The windpump, water workhorse of South Africa’s arid regions, is celebrated in the Namaqualand village of Loeriesfontein. The collection of more than 2 dozen windpumps at the local Fred Turner Museum makes Loeriesfontein a worthwhile stop-over on your drive northwards to see the annual spring flower displays.

Did you know?

By making ground water accessible, the windpump opened the arid areas of South Africa to settlers. 

The most striking sight that will greet you as you drive through the little Northern Cape village of Loeriesfontein is a cluster of more than two dozen windpumps whirring away.

Loeriesfontein lies deep in the folds of the Hantam region of Namaqualand. To get here from Cape Town, travellers usually drive up from Nieuwoudtville, passing a magical spread of quiver trees lining the mountain slopes to the east.

Windpump museums are springing up all over the world, especially in arid areas like Texas and New Mexico in the United States of America, and the outback of Australia. The Fred Turner Museum in Loeriesfontein boasts South Africa’s only large grouping of windmills.

In spring, visitors come to the region to see the 4 000-odd varieties of seasonal flowers. Many of them grow amongst the 27 windpumps at the museum, adding even more colour to the creaking giants of the Karoo.

The names of these windpumps are legendary: Gearing Self-Oiled, Massey-Harris, Leers, Spartan, Star Zephyr, Aermotor, Atlas, Wonder, Springbok, Beatty Pumper, Spilhaus & Co, Eclipse, Fairbanks, Malcomess, Vetsak President, Conquest and the ever-popular Climax.

Inside the Fred Turner Museum are a number of displays depicting the livestyles of the trekboer (wandering farmer) in the Namaqualand region. The trekboer families moved through this area in constant search of grazing and water for their livestock. The museum displays the kind of wagon they typically travelled in, the family tent and the cooking area.

Pride of place was always held by the family bible, and many bibles have been donated to the Fred Turner Museum. Trekboer children played with the dried jawbones of sheep, turning them into wagon models. Bonnets worn by the women as they toiled in the sun are on display, as are the specially-braided leather pouches which normally contained sugar, tobacco, dried fruit and the South African all-time road trip favourite: biltong.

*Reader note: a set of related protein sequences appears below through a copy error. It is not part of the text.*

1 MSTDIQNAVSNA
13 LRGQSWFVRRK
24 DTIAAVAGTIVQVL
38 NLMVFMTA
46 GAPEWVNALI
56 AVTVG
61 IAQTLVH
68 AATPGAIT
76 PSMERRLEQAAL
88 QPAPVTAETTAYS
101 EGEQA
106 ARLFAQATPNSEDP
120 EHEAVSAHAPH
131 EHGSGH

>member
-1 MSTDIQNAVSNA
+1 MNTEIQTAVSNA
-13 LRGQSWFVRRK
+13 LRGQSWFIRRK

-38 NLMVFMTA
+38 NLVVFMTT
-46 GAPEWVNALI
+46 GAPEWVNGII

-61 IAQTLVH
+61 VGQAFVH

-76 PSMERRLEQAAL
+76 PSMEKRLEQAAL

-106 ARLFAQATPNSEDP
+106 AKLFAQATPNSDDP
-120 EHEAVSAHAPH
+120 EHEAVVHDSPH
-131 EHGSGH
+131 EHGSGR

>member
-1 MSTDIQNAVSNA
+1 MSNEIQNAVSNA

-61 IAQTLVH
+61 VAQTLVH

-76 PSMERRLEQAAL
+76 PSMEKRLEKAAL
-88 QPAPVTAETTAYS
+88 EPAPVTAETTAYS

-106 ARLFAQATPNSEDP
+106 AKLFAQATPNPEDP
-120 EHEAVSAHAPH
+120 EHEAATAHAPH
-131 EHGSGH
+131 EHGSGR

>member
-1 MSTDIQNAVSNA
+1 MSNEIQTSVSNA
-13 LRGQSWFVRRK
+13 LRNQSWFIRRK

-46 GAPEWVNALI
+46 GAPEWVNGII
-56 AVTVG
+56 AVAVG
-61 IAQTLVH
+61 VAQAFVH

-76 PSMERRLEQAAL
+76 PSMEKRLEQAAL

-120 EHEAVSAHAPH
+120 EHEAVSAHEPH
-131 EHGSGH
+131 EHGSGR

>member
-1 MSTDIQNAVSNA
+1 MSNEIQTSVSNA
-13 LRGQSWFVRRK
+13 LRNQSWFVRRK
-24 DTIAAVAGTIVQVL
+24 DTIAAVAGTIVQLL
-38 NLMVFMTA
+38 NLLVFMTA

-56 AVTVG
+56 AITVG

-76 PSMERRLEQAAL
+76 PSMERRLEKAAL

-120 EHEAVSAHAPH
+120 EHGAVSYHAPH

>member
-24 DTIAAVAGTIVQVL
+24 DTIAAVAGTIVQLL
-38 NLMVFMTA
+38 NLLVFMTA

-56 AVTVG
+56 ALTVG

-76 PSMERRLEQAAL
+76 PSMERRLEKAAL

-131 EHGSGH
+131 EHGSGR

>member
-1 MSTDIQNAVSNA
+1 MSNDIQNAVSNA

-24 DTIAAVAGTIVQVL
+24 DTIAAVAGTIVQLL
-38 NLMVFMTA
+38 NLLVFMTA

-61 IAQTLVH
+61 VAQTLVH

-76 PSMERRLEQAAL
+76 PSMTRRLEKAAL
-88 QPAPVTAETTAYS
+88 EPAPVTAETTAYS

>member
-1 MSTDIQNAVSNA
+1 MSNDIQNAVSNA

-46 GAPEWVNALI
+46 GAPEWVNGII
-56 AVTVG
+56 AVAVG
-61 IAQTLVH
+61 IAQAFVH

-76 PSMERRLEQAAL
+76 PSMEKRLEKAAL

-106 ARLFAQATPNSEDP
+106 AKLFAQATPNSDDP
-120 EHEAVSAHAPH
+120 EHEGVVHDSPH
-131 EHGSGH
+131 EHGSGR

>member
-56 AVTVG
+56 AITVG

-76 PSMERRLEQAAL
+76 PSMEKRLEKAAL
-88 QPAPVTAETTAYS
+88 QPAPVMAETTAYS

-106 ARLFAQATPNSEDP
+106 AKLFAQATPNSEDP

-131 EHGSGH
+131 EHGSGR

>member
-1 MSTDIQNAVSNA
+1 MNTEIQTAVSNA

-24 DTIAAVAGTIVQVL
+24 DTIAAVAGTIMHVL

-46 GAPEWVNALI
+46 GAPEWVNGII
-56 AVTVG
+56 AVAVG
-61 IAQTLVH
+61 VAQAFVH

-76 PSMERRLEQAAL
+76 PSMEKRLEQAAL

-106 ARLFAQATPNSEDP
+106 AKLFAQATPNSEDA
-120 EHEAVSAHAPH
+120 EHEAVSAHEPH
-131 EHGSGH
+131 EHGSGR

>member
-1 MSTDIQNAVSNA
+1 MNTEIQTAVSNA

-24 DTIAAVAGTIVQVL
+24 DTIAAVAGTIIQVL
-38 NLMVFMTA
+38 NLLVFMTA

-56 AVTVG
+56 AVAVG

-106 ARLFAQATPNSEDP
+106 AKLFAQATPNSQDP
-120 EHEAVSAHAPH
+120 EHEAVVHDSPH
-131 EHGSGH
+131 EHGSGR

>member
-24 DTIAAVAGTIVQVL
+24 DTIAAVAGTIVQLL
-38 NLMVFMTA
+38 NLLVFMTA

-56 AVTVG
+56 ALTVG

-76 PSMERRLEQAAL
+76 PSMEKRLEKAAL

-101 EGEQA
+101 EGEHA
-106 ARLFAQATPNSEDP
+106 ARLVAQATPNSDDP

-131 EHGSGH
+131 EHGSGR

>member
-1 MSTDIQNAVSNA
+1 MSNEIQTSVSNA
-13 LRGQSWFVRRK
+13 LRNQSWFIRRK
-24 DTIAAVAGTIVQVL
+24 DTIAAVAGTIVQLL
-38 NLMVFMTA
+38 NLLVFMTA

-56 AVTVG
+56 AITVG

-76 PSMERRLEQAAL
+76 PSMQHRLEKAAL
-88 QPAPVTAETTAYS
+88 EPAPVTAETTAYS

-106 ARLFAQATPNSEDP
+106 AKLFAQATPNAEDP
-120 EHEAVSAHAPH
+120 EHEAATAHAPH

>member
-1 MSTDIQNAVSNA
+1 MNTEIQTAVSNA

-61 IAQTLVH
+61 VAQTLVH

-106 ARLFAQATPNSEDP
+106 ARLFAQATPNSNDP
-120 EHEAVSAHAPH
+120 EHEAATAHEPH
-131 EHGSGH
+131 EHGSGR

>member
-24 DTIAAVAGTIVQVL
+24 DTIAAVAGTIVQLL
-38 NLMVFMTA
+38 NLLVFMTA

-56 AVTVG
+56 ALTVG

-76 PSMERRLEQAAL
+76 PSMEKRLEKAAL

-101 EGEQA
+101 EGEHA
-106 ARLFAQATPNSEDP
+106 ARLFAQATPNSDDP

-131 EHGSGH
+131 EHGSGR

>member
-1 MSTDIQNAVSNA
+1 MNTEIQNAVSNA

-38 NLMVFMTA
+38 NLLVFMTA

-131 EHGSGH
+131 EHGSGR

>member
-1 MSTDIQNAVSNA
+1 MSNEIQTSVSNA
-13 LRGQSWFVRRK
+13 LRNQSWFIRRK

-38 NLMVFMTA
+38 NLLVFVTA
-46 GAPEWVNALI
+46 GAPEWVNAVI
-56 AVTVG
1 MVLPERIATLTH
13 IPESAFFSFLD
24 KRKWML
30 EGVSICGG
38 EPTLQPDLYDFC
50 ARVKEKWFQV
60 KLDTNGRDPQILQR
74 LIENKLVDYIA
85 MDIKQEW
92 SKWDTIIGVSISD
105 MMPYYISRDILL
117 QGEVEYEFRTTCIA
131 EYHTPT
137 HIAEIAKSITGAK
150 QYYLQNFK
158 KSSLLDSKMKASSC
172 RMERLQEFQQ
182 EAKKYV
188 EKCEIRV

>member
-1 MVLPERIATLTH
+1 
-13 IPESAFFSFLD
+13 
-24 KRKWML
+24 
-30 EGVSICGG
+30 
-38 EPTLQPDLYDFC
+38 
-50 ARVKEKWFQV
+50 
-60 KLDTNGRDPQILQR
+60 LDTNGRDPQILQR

Travel tips & Planning info

Who to contact

Loeriesfontein Tourism Information

Tel: +27 (0)27 662 1023

Cell: +27 (0)83 218 4846


How to get here

Your journey to Loeriesfontein is half the adventure. Driving up from Cape Town on the N7 takes you past the Cederberg, but you proceed north to Vanrhynsdorp where you take the R27 to Nieuwoudtville, then the R357 past the quiver tree forests to Loeriesfontein.

The distance from Cape Town to Loeriesfontein is about 400km, or a 5-hour drive. It is much further from Johannesburg - about 1200km, or about 12 hours or more. The closest large town is Springbok.

Best time to visit

The spring - September and October - is the most popular because of the wild flowers, but autumn (April-May) is another good time to visit.

Around the area

In spring, visit the wild flower reserves at nearby Kamieskroon and Calvinia.

Tours to do

There are many tours available through this area - check the listed Northern Cape Tourism website.

Get around

It's best to drive yourself, though there are some organised tours you can do to this region, particularly during flower time.

What will it cost

A donation is appreciated.

Length of stay

The museum warrants a 2-hour visit, especially if you're taking photographs.

Where to stay

There is a local hotel and a number of b&b and self-catering options - see the listed websites.

What's happening

Loeriesfontein holds a Thanksgiving Weekend and church fete on the first weekend of September, and stages an agricultural shows in October.